http://oposite.stsci.edu/pubinfo/latest.html

http://oposite.stsci.edu/pubinfo/pictures.html


Story Source:

The above story is based on materials provided by National Aeronautics And Space Administration. Note: Materials may be edited for content and length.


Cite This Page:

National Aeronautics And Space Administration. "Huge Spring Storms Rouse Uranus From Winter Hibernation." ScienceDaily. ScienceDaily, 1 April 1999. <www.sciencedaily.com/releases/1999/04/990401061747.htm>.
National Aeronautics And Space Administration. (1999, April 1). Huge Spring Storms Rouse Uranus From Winter Hibernation. ScienceDaily. Retrieved November 28, 2014 from www.sciencedaily.com/releases/1999/04/990401061747.htm
National Aeronautics And Space Administration. "Huge Spring Storms Rouse Uranus From Winter Hibernation." ScienceDaily. www.sciencedaily.com/releases/1999/04/990401061747.htm (accessed November 28, 2014).

Share This


More From ScienceDaily



More Space & Time News

Friday, November 28, 2014

Featured Research

from universities, journals, and other organizations


Featured Videos

from AP, Reuters, AFP, and other news services

Scientists Find Invisible Space Shield Protecting Earth

Scientists Find Invisible Space Shield Protecting Earth

Newsy (Nov. 27, 2014) An invisible barrier is keeping dangerous super fast electrons from interfering with our atmosphere, but scientists aren't entirely sure how. Video provided by Newsy
Powered by NewsLook.com
NASA's First 3-D Printer In Space Creates Its First Object

NASA's First 3-D Printer In Space Creates Its First Object

Newsy (Nov. 26, 2014) The International Space Station is now using a proof-of-concept 3D printer to test additive printing in a weightless, isolated environment. Video provided by Newsy
Powered by NewsLook.com
Feast Your Eyes: Lamb Chop Sent Into Space from UK

Feast Your Eyes: Lamb Chop Sent Into Space from UK

Reuters - Light News Video Online (Nov. 25, 2014) Take a stab at this -- stunt video shows a lamb chop's journey from an east London restaurant over 30 kilometers into space. Rough Cut (no reporter narration). Video provided by Reuters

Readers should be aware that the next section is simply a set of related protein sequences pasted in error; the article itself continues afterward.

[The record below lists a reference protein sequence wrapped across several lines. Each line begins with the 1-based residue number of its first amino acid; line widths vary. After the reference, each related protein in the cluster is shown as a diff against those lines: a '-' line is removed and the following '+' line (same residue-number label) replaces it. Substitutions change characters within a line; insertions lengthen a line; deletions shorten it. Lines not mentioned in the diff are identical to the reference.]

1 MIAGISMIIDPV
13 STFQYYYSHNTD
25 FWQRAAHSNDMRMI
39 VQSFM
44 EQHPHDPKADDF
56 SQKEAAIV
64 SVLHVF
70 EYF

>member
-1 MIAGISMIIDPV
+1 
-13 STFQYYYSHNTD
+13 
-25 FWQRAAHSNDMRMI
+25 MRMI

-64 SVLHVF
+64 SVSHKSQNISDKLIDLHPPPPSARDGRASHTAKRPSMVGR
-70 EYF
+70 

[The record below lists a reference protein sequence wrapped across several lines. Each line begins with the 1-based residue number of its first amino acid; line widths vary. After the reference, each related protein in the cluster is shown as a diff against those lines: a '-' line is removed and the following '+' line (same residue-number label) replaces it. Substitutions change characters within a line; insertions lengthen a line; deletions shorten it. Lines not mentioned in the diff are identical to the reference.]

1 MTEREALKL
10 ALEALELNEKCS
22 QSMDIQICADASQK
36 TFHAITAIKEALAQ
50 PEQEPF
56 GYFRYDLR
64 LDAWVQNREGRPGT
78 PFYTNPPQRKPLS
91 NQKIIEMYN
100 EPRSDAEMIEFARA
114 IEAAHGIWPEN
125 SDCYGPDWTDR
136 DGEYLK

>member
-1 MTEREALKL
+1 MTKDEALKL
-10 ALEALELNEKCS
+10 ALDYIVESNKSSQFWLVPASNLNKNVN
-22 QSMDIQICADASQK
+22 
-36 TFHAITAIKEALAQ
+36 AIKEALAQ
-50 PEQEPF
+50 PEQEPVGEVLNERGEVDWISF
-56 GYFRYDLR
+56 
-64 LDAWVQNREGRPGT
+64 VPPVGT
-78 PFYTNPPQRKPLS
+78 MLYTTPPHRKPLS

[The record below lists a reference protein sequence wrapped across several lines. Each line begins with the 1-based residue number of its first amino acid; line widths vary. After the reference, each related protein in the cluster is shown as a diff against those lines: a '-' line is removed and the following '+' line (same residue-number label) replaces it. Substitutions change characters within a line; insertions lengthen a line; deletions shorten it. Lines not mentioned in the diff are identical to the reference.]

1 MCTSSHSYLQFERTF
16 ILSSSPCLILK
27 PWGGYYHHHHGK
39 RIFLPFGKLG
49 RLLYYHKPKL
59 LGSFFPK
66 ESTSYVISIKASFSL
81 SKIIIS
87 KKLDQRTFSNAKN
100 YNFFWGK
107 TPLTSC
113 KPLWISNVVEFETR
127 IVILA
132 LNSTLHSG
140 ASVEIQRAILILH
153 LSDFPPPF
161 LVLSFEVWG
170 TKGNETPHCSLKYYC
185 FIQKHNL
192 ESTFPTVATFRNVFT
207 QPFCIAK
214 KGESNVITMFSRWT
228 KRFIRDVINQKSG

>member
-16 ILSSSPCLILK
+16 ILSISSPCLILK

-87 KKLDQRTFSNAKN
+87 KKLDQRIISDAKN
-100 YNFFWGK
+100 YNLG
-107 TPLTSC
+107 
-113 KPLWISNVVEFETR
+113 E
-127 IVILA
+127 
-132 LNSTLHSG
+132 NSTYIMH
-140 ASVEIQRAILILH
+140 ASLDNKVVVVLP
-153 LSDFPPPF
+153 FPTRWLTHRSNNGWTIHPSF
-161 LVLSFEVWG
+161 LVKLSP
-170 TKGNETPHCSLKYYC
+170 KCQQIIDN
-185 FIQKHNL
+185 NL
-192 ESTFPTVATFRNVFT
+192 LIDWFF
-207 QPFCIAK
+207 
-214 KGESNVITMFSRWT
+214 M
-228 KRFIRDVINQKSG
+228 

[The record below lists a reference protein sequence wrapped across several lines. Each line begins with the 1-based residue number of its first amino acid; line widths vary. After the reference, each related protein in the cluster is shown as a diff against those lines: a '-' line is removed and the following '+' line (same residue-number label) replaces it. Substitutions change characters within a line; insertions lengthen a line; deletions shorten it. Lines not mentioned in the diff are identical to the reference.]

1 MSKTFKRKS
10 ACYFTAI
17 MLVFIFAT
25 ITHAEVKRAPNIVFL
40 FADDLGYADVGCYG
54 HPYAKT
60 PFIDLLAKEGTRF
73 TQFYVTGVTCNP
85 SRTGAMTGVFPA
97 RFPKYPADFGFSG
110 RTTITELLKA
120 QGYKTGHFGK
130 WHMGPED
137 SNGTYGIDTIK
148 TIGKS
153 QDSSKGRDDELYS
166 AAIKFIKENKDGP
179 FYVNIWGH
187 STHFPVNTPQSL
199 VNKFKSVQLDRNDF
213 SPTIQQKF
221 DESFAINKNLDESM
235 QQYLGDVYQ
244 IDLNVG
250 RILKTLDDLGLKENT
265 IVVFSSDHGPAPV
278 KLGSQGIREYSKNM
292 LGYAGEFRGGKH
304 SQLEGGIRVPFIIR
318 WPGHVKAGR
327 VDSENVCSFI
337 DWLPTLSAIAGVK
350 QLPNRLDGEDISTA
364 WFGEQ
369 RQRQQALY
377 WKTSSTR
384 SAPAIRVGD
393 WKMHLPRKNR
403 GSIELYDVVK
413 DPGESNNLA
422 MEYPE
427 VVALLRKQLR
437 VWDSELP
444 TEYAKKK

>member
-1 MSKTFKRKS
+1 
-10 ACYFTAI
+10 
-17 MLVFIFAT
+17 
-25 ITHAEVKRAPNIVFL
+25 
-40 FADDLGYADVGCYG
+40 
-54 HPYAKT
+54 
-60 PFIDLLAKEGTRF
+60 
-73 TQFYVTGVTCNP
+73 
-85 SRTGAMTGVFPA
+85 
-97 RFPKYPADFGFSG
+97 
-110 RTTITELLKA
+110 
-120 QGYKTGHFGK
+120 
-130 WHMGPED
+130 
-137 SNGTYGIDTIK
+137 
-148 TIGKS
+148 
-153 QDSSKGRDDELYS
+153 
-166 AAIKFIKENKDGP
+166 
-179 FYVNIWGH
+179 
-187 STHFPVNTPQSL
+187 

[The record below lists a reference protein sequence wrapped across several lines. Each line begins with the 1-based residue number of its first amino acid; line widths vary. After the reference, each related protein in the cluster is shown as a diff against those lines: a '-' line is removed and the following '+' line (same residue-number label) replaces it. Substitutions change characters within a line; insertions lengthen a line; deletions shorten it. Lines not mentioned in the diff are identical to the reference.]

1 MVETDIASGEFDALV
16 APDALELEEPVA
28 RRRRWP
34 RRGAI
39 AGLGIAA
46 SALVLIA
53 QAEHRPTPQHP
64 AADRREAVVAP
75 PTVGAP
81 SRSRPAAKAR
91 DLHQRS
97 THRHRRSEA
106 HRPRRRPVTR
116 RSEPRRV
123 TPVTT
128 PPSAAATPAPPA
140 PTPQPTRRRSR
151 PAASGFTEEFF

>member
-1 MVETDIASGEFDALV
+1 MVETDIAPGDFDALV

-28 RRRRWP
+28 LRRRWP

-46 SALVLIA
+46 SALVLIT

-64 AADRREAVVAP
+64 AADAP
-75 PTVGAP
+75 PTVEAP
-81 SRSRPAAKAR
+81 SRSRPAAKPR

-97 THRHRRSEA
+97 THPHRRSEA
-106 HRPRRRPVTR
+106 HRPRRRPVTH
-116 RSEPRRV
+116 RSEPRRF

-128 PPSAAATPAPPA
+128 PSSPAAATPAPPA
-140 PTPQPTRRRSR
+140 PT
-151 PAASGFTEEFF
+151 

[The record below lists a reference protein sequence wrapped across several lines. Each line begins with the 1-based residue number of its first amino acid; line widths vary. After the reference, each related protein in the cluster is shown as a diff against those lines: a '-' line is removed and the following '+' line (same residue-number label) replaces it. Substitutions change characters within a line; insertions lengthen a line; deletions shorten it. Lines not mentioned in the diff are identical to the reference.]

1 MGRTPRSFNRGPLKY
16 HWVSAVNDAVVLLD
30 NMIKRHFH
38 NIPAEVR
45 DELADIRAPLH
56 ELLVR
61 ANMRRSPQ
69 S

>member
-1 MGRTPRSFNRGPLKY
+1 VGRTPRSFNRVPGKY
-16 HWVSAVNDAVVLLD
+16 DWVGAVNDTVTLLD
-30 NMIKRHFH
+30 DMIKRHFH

Powered by NewsLook.com
Soyuz Spacecraft Docks With International Space Station: NASA

Soyuz Spacecraft Docks With International Space Station: NASA

AFP (Nov. 24, 2014) A Russian Soyuz spacecraft carrying Italy's first female astronaut safely docks with the International Space Station, according to NASA. Duration: 00:40 Video provided by AFP
Powered by NewsLook.com

Search ScienceDaily

Number of stories in archives: 140,361

Find with keyword(s):
Enter a keyword or phrase to search ScienceDaily for related topics and research stories.

Save/Print:
Share:

Breaking News:

Strange & Offbeat Stories


Space & Time

Matter & Energy

Computers & Math

In Other News

... from NewsDaily.com

Science News

Health News

Environment News

Technology News



Save/Print:
Share:

Free Subscriptions


Get the latest science news with ScienceDaily's free email newsletters, updated daily and weekly. Or view hourly updated newsfeeds in your RSS reader:

Get Social & Mobile


Keep up to date with the latest news from ScienceDaily via social networks and mobile apps:

Have Feedback?


Tell us what you think of ScienceDaily -- we welcome both positive and negative comments. Have any problems using the site? Questions?
Mobile: iPhone Android Web
Follow: Facebook Twitter Google+
Subscribe: RSS Feeds Email Newsletters
Latest Headlines Health & Medicine Mind & Brain Space & Time Matter & Energy Computers & Math Plants & Animals Earth & Climate Fossils & Ruins